Sen. Scott: (01:40:31)
So going back to the wall and the technology that’s not being connected to electricity, why is that?
Alejandro Mayorkas: (01:40:41)
So Senator, we approach this in a very methodical and reasonable fashion in my opinion. Which is the border wall in many respects was not the most effective use of taxpayer dollars to secure the border. The paradigm that had bipartisan support, certainly when I served as a deputy secretary, was a paradigm of different types of assets brought to meet the challenge. Physical barriers that were in existence, the use of technology, and harnessing innovation to really be force multipliers, as well as, of course, the brave and heroic men and women of the United States Border Patrol. It is that three part effort that is most effective.
Alejandro Mayorkas: (01:41:28)
So the methodology that was designed and is being implemented is let’s put a pause on the construction of the border wall, let’s assess what is actually needed to be completed, for example, the levies and the road erosion that we in fact have committed to, and let’s take a look and see what does deserve and need to be continued and what really should be stopped. So we’re taking a look at the gates, the gaps, the, the deployment of sensors in those parts that have been completed, and what is reasonable to complete in the judicious exercise of taxpayer dollars, and so that’s what we’re doing.
Sen. Scott: (01:42:16)
It sounds really good, just looking from the outside it looks sort of crazy. The money has been committed, the wall’s up, the gates just to go up, or the lights and the cameras are all there and just not… It just doesn’t seem logical to the American public.
Alejandro Mayorkas: (01:42:33)
I respectfully disagree, senator. I think it’s a logical way to approach. And if we can actually save the expenditure of dollars on something that should not be the subject of expenditures, it’d be terrific if we can forestall that and use those funds more effectively in a different way.
Chairman Peters: (01:42:51)
Thank you, Senator Scott. Senator Hawley, you are recognized for your questions.
Sen. Hawley: (01:42:56)
Thank you very much, Mr. Chairman. Thanks for being here, Mr. Secretary. I want to talk about the policies that have gotten us to where we are with our effectively open border. But let me first ask you about this, you said as recently as this week that the border is closed, is that still your position today, borders is closed?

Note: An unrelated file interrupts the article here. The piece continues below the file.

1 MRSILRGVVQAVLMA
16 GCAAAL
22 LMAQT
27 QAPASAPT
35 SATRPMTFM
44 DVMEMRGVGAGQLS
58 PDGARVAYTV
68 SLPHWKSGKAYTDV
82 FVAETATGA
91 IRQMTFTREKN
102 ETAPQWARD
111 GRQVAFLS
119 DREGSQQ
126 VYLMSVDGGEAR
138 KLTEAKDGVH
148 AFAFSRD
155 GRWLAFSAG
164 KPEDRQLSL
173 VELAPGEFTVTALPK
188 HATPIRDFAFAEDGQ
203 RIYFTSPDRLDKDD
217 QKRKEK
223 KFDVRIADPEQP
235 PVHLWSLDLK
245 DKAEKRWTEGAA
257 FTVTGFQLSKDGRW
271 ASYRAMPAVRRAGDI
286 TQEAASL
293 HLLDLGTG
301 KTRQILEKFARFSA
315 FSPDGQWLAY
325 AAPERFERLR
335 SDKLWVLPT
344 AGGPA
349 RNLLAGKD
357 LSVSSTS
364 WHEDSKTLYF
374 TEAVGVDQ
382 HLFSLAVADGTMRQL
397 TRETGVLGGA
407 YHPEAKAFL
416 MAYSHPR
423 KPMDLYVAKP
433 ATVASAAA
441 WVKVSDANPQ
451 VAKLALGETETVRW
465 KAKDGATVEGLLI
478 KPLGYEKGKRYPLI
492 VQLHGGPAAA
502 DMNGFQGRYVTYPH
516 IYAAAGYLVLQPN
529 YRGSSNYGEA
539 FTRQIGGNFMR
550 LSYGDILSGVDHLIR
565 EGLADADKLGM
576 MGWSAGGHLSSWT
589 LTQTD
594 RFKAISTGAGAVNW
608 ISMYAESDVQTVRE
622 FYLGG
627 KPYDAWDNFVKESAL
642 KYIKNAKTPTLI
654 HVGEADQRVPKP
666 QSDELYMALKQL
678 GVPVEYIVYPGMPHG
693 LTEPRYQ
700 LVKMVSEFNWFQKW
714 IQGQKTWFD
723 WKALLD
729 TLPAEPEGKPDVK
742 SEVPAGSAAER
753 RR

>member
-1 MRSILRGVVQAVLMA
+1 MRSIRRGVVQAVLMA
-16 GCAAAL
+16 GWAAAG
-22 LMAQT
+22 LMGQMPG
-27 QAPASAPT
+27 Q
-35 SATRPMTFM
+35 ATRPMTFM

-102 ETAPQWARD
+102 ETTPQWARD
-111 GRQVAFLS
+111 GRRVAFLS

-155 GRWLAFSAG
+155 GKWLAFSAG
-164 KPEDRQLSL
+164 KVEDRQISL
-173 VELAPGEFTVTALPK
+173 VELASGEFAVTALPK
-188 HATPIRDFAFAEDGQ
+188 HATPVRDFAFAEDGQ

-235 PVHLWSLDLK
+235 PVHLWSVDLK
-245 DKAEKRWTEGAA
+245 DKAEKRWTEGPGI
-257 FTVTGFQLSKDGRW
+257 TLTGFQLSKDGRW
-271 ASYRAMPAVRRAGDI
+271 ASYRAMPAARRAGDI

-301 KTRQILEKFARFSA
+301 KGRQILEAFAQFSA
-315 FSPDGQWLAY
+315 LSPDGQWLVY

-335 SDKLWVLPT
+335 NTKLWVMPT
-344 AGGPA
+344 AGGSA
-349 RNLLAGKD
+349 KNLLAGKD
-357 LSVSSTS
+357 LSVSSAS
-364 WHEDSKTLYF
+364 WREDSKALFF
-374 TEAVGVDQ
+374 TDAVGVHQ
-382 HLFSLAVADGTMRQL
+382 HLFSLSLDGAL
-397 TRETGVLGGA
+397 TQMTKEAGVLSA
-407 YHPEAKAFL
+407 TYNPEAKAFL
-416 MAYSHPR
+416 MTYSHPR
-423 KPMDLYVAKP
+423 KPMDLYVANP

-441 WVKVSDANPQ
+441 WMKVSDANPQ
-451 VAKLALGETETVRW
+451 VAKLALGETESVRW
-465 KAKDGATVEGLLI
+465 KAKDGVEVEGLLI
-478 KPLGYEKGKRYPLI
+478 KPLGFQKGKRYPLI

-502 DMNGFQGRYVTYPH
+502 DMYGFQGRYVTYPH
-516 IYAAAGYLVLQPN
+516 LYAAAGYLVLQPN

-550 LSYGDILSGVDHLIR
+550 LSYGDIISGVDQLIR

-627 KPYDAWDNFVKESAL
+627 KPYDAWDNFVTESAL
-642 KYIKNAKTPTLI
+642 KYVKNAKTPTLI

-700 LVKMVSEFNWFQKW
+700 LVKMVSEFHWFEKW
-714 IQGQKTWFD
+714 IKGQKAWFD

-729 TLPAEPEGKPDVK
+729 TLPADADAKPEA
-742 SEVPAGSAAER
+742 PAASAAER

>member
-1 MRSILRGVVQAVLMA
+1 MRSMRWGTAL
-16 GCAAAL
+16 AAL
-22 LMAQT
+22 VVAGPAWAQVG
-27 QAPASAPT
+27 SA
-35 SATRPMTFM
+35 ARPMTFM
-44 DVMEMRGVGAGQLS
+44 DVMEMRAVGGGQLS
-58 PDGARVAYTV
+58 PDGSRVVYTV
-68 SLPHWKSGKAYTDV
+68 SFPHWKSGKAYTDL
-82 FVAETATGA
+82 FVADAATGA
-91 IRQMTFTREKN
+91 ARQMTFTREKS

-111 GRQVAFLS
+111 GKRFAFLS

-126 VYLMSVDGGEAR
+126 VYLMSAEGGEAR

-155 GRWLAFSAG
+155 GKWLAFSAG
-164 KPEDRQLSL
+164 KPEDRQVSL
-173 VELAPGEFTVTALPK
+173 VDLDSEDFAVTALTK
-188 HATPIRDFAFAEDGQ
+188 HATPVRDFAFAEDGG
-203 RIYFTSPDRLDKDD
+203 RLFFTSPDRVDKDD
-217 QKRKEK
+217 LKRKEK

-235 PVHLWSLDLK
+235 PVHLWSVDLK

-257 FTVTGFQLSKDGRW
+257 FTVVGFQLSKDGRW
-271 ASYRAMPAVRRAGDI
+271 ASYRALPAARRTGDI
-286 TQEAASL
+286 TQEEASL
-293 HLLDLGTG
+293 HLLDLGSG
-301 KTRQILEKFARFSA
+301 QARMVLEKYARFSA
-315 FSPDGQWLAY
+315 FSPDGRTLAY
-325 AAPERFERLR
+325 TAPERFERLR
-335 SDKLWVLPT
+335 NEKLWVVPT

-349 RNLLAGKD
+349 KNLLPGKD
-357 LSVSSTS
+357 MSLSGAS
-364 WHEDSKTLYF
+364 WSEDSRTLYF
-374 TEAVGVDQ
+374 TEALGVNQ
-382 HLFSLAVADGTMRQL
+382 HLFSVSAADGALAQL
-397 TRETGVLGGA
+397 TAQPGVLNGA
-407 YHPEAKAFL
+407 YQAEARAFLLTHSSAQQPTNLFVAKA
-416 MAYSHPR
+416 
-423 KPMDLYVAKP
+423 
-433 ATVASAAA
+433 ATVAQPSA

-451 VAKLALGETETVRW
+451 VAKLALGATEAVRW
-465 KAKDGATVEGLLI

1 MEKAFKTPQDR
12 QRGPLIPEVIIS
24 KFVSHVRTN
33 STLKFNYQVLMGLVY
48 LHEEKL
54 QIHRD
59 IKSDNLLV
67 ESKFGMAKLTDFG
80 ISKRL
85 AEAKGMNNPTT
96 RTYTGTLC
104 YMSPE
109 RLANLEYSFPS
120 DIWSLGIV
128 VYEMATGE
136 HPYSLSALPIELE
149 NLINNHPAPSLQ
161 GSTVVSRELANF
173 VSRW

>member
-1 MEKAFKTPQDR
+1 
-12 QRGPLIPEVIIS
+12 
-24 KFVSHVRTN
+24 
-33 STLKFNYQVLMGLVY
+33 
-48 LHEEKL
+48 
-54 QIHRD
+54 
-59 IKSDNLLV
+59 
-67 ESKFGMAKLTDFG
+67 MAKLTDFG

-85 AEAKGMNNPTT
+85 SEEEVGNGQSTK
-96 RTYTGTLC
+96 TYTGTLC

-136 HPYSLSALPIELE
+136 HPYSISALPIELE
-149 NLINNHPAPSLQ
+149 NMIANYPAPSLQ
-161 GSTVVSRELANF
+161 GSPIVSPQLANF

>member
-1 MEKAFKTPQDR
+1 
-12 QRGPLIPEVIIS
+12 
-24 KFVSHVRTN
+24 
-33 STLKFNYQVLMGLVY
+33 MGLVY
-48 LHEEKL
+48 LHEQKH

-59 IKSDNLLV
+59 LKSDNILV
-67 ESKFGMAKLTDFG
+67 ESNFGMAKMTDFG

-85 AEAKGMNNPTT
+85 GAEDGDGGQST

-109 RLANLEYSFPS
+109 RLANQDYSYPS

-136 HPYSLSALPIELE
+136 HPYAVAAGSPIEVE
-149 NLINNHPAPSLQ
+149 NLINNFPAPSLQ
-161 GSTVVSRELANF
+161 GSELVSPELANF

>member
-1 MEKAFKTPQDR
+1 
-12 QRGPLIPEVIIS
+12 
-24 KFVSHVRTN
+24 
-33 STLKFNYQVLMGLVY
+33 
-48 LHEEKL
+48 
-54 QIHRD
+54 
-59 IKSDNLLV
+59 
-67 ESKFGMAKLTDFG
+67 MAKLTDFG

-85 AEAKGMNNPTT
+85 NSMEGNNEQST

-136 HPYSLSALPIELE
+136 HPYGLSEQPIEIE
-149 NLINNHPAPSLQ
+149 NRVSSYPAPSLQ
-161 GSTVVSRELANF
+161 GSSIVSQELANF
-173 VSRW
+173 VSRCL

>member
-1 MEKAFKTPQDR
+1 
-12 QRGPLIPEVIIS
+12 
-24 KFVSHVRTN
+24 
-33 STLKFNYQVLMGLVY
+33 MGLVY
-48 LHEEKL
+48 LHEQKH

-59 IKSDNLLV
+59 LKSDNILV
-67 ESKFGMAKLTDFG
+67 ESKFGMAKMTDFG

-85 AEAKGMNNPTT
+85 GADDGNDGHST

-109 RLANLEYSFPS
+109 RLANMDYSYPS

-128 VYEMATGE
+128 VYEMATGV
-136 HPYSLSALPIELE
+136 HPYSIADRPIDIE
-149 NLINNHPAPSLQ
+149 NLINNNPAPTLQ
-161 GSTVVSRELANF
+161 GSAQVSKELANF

Alejandro Mayorkas: (01:43:11)
Yes, it is.
Sen. Hawley: (01:43:12)
Don’t you think you bear any responsibility for the current crisis by telling the world earlier this year that the border was open? Your words were, “We’re not telling you not to come, we’re just telling you that we’re putting a system back in place in which you can come.” Don’t you think people took your words at face value then?
Alejandro Mayorkas: (01:43:28)
Senator, I’ve never said that the border is open and I’ve never-
Sen. Hawley: (01:43:31)
We’re not telling you not to come, how would you parse that?
Alejandro Mayorkas: (01:43:34)
Senator, I’ve never said that the border is open and I’ve never believed that it should be an open border. We have laws that Congress has passed that are laws of accountability and also laws of humanitarian relief.
Sen. Hawley: (01:43:48)
You did say that we’re not telling you not to come though, right? You said that, you remember that?
Alejandro Mayorkas: (01:43:55)
I’m sorry, senator, I apologize.
Sen. Hawley: (01:43:57)
You remember saying don’t you that we’re not telling you not to come? Those are your words that you said in a press conference, you said that, right?
Alejandro Mayorkas: (01:44:05)
I don’t recall saying that. I don’t believe-
Sen. Hawley: (01:44:07)
You don’t recall saying that?
Alejandro Mayorkas: (01:44:08)
That’s correct senator. I have never said-
Sen. Hawley: (01:44:11)
We’d be happy to refresh your memory for you and some questions for the… I’m sure that is interesting news and I’m sure everyone will. The secretary has just said he doesn’t have any memory of making those comments, that’s extraordinary.
Alejandro Mayorkas: (01:44:22)
Senator, I have never said that the border is open.
Sen. Hawley: (01:44:27)
Let me ask you about this. CBP data says that the agency had 170,000 enforcement encounters at the Southern border in April, this is the highest in two decades. Of that total, what percentage were subject to immediate expulsion?